Going Beyond Marriage: A Case for Relational Equality
Some of the petitions in the marriage equality case argue for more than the right to marry. They ask for the right to a chosen family.
In the last few weeks, the Supreme Court has been hearing petitions praying for marriage equality, and arguments emphasising the importance of marriage as a gateway to a whole ‘bouquet of rights’. The social pedestal occupied by marriage is in fact a key reason for the petitioners to seek marriage equality.
In the twenty petitions the Court has taken up for hearing, all of them pray for marriage equality, albeit under various legislations. However, alongside marriage equality some petitions seek legal recognition for families of choice that lie outside the bounds of marriage. In doing so, these petitions challenge the centrality of marriage to define family and raise important questions about relational equality under the law.
There are two key petitions that go beyond marriage equality. These are Amburi Roy v Union of India and Rituparna Borah v Union of India.
First Comes Love, Then Comes Marriage?
In Amburi, the petitioners are a same-sex couple who were legally married in Denmark. They challenged the provisions of the Foreign Marriage Act, 1969 (FMA) which does not recognise same-sex relationships, and prevents the registration of their marriage in India. Additionally, Amburi is the only petition to have also challenged Regulation 5(3) of the Adoption Regulations, 2022 under the Juvenile Justice Act, 2015. This regulation prevents queer couples from adopting a child. This exclusion happens at two levels. First, since same-sex couples are not able to marry, they cannot be considered to have been in a ‘stable marital relationship for at least two years’- a prerequisite for adoption under the Adoption Regulations, 2022.
Second, their lawyer, Amritananda Chakrovarty drew the Bench’s attention to a circular from the Central Adoption Resource Agency dated June 16th, 2022. This circular prohibits an unmarried prospective parent from adopting if they are in a live-in relationship. This excludes any queer live-in couple regardless of how long or stable their relationship has been, effectively curbing the right of a queer person to adopt even in their individual capacity.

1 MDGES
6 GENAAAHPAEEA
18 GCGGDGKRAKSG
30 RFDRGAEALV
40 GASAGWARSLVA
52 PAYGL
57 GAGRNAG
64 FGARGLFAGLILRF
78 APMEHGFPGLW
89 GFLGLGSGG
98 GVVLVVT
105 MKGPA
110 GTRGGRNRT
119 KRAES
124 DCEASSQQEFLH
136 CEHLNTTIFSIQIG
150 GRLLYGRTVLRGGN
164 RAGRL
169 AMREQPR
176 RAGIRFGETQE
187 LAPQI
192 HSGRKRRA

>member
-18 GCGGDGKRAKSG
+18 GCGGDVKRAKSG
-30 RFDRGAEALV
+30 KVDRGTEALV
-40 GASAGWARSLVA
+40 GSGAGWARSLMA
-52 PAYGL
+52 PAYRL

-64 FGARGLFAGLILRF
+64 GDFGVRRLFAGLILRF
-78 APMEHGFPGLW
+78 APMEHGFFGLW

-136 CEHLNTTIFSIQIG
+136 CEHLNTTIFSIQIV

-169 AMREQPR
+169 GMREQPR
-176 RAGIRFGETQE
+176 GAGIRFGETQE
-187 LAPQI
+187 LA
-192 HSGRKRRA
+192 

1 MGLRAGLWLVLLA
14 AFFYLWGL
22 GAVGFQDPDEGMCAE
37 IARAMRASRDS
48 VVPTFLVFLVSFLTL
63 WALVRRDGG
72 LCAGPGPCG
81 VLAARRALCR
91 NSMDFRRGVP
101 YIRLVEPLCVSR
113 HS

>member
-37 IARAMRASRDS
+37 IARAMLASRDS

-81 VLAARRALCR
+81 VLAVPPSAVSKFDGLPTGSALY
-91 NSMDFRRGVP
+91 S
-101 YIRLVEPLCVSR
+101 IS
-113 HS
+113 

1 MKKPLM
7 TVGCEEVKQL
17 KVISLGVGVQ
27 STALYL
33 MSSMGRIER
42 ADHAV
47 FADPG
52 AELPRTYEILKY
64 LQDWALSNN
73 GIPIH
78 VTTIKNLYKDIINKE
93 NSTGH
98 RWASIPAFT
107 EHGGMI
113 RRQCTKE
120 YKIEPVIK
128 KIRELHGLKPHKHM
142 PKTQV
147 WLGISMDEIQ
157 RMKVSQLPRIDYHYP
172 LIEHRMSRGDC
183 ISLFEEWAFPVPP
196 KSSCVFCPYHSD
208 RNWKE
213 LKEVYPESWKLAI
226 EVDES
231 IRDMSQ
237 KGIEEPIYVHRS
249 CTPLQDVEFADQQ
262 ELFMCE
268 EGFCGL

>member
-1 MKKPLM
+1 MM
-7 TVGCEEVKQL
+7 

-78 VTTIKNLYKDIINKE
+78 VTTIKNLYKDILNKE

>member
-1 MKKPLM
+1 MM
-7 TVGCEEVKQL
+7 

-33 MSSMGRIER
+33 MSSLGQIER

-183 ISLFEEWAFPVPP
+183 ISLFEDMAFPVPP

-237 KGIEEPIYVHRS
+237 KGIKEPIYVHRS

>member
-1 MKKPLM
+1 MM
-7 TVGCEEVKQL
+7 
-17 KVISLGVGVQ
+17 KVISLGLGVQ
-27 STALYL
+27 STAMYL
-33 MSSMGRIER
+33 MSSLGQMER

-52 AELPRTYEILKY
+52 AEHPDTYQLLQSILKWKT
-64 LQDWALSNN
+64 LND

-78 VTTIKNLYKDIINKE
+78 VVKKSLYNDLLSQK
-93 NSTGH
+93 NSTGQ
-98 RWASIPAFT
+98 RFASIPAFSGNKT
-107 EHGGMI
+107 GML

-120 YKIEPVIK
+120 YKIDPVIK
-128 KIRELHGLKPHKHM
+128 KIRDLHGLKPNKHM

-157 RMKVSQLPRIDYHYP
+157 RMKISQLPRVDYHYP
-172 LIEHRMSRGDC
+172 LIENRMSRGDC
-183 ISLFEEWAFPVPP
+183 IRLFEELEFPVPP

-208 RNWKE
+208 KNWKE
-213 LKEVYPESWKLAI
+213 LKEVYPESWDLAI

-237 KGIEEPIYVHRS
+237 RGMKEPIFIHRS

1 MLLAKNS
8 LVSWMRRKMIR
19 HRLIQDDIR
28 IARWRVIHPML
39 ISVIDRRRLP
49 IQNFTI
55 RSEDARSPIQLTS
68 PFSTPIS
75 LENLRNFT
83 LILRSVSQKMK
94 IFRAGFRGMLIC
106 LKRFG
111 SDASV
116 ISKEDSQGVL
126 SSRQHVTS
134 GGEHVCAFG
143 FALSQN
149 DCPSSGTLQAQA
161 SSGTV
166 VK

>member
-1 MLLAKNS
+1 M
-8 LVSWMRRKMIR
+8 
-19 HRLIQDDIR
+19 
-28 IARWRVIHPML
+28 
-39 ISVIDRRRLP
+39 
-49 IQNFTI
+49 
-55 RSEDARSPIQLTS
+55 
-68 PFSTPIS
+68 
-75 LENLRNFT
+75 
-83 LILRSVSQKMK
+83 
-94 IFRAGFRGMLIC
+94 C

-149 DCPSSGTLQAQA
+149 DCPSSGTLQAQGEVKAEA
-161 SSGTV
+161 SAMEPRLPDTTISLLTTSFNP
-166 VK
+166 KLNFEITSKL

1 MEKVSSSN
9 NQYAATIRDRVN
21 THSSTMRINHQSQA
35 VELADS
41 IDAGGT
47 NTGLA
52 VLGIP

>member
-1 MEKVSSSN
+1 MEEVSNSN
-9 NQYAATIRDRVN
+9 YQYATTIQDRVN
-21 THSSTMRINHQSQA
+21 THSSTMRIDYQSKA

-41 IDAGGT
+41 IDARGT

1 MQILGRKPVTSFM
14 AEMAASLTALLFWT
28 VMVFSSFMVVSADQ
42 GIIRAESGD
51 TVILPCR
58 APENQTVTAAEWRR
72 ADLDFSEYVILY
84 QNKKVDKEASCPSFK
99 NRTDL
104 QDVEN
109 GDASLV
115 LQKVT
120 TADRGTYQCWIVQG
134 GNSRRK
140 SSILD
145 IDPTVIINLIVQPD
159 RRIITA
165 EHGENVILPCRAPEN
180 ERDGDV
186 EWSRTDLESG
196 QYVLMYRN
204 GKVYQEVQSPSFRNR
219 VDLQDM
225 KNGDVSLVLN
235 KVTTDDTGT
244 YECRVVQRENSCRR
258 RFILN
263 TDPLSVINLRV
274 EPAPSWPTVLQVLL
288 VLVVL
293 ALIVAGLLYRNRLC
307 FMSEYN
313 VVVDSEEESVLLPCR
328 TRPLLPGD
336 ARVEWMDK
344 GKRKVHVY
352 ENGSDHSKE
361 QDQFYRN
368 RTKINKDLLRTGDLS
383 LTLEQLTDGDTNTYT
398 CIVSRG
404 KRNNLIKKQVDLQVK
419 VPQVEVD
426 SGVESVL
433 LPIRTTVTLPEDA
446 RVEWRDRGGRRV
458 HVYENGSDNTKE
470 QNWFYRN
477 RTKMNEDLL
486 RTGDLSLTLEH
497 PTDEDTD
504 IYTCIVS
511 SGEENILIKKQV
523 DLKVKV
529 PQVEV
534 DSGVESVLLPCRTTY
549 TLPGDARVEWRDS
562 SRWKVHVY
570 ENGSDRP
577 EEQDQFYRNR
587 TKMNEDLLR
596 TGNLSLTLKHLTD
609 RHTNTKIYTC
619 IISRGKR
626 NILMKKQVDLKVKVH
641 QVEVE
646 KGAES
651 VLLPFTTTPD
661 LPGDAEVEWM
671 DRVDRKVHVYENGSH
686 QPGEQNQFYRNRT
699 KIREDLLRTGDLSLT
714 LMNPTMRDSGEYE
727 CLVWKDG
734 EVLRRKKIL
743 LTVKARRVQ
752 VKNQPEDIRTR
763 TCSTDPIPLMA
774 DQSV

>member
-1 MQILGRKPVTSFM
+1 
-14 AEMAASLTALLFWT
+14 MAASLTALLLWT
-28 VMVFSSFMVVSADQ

The Rituparna Borah petition was filed by a group of four queer feminist activists and three queer couples. Unlike other petitions, it argued against the law’s limited conception of family— restricted to relationships by marriage, birth or adoption. This, they argued, does not represent the lived experiences of unmarried queer persons, many of whom have strained relations with their natal families. They have developed their own chosen families. The law’s failure to recognise such non-conjugal/non-biological relations led to systemic exclusion and vulnerability, especially in matters related to healthcare, housing, inheritance and other socio-economic rights. They prayed for the recognition of ‘chosen families’ instead of ‘next of kin’ under all laws, as an intrinsic part of a queer person’s right to a dignified life under Article 21.
The Significance of these Petitions
Both of these petitions raise significant questions about the place of relational equality under the Indian Constitution.
The Amburi petition highlights two kinds of discrimination. First, discrimination on the basis of sexual orientation since queer couples cannot marry. This effectively means they cannot adopt as a couple. Second, is discrimination on the basis of marital status itself. The fact that married couples can adopt and not live-in queer couples, means that the law discriminates on the basis of marital status.